English Australia Journal : English Australia Journal 28.2
Volume 28 No 2 9 English Australia Journal held in Sydney. Two key initiatives are the English Australia Action Research in ELICOS Program, sponsored by Cambridge English Language Assessment (Burns, 2010), and the ‘System-wide Innovation Research Project’ at the University of Sydney’s Centre for English Teaching (CET). Both of these programs are directed toward what Butler and Schnellert (2012, p . 1207) refer to as the ‘teacher learning’ level of teacher inquiry, where teachers focus on generating knowledge for themselves and the ELT community. In this particular view of teacher learning, this is the most advanced level of teachers’ engagement with inquiry, considered higher in terms of the degree of teachers’ self-regulation of their learning, and their focus on evidence-based practice. The lower level is referred to as ‘practice level inquiry’, with a focus on teachers using resources (other teachers, ELT literature, research) to inform their work, and the lowest of the three levels is ‘student-level inquiry’, where teachers’ main areas of focus are on methodological improvements aimed at discrete student learning outcomes, often through the mode of the ubiquitous one-shot workshop. The PD project, recontextualised from the Thai to the Australian context, is aimed at developing teachers’ abilities to conduct inquiry at the second level (practice level inquiry) in order to prepare them to participate in the higher level of inquiry (teacher learning), that is, the level at which the two initiatives referred to above are positioned. It also seeks to address the problems posed at the teacher-research interface, where many teachers are not engaging with the research designed for their consumption, and which Ur eloquently argues, ‘can make a substantial contribution to professional knowledge’ (Ur, 2012, slide 9). Finally, it is aimed at moving PD activity from passive, one-shot workshops to active inquiry in collaborative professional communities, focused on instructional improvement and student achievement. This project, then, integrates PD within the individual college, and also makes possible future links with other college-based PD initiatives that are instrumental in driving PD in English language colleges in Australia. The Study Context The study was carried out in a medium-sized language college in central Sydney, employing 12 full-time teachers, and providing intensive English courses for over 150 international students. One researcher has worked at this college and others in Sydney as an academic manager and prior to that was the principal developer of the PD program in Thailand. The second researcher currently works as an academic manager at the college, and has been keenly enriching the PD culture of the college as well as contributing to initiatives with other colleges.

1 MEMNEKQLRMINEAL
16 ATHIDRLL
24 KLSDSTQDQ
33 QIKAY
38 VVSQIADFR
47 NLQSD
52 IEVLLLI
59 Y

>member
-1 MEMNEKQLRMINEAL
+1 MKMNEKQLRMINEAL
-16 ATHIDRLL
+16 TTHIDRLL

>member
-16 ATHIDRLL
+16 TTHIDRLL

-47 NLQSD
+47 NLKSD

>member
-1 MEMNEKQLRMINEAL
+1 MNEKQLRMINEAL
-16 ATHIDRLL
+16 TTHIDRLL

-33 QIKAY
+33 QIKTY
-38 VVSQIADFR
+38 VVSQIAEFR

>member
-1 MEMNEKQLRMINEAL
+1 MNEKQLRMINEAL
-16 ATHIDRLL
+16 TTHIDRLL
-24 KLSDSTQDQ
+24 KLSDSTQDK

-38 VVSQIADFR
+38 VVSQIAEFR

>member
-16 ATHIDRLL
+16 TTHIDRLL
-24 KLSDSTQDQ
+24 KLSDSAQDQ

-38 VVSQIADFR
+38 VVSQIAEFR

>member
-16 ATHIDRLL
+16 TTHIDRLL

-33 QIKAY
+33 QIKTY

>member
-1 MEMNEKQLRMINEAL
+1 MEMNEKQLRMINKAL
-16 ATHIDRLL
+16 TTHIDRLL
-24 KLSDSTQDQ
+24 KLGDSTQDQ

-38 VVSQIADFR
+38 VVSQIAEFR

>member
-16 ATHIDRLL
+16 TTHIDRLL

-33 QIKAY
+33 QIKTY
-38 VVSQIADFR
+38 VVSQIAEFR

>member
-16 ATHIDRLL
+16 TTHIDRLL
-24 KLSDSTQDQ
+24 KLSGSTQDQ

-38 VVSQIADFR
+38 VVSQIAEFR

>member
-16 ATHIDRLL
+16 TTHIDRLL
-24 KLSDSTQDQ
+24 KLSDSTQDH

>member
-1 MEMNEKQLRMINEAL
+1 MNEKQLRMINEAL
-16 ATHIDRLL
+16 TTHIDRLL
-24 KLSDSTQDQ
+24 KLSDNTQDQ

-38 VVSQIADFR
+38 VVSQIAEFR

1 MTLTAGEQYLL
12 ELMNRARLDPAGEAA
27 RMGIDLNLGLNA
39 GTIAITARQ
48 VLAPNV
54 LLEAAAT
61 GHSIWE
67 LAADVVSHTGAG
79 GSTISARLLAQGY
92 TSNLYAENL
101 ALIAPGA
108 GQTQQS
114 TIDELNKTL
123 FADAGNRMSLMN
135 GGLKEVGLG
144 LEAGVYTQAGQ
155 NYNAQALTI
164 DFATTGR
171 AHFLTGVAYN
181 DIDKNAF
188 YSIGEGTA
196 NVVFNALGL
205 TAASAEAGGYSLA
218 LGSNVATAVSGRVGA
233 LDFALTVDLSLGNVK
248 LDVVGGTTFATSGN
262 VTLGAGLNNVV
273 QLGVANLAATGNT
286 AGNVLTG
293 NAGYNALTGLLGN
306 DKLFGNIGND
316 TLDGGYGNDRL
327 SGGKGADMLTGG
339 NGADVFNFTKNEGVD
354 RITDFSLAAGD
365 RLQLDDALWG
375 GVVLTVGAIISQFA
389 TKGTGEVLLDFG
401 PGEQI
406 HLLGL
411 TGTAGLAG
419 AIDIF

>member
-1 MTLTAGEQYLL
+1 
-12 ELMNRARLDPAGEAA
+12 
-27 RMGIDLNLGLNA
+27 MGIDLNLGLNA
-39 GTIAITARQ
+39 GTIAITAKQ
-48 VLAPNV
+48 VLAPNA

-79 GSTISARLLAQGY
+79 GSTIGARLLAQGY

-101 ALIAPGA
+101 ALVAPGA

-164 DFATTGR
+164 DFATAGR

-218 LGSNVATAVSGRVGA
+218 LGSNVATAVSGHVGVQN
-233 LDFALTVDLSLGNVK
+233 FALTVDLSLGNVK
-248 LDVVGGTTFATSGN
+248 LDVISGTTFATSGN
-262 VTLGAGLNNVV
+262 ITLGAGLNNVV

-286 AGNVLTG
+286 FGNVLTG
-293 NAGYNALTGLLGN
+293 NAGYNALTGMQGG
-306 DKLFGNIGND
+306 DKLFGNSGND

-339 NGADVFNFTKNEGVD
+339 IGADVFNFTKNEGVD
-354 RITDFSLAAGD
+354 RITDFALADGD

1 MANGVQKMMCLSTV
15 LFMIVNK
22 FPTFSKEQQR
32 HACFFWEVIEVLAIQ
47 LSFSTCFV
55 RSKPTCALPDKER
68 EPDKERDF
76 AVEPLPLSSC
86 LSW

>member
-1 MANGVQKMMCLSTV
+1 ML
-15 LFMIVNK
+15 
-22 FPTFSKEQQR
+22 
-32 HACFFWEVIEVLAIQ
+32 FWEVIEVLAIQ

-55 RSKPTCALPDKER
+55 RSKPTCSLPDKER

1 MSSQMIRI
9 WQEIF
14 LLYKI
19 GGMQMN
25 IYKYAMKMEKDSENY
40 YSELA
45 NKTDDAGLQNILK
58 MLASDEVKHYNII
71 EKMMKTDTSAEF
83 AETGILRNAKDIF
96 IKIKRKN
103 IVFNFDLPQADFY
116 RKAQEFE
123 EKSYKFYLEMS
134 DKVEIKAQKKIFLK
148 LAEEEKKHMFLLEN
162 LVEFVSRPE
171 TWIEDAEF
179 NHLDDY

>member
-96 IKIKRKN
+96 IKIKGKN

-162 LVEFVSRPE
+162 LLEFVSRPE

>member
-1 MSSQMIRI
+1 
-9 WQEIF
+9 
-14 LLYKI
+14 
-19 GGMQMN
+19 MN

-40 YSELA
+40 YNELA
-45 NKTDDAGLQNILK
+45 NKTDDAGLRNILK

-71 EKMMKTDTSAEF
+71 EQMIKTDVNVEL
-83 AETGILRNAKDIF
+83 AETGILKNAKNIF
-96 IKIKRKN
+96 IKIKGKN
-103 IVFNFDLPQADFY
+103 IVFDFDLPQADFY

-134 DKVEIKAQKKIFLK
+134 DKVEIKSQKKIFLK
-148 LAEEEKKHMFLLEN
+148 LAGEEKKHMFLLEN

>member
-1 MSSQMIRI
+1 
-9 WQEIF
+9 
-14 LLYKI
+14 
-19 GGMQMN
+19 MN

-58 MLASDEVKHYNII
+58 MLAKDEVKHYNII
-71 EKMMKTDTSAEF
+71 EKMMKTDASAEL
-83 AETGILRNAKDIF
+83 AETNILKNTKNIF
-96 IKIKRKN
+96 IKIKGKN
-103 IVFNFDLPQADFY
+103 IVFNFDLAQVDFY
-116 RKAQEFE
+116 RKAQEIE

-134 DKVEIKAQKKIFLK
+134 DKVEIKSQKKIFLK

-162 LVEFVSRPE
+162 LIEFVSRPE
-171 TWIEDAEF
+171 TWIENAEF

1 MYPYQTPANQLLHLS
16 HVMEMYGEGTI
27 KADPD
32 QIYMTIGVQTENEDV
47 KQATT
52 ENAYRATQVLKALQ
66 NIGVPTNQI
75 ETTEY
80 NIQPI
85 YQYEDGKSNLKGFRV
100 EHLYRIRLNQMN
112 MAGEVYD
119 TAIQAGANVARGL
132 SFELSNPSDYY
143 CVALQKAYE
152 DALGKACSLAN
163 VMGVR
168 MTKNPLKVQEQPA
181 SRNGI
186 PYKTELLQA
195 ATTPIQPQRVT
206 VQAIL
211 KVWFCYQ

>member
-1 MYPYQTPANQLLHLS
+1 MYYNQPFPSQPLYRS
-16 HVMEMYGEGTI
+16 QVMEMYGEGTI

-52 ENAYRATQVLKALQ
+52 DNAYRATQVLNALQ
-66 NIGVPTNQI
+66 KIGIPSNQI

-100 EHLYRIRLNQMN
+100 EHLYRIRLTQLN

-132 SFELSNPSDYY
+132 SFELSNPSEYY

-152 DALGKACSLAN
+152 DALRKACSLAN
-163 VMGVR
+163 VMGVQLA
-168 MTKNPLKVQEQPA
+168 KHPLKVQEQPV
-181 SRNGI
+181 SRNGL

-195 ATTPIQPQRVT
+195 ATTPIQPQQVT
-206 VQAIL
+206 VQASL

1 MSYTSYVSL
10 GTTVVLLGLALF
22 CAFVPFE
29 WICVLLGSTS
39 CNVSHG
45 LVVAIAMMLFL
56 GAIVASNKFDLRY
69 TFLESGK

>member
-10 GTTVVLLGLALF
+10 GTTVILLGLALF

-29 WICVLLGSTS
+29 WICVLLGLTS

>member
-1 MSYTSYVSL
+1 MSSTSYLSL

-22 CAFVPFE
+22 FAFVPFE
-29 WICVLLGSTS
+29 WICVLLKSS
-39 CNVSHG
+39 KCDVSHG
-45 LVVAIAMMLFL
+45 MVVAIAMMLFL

English Australia Journal 30.1
English Australia Journal 28.1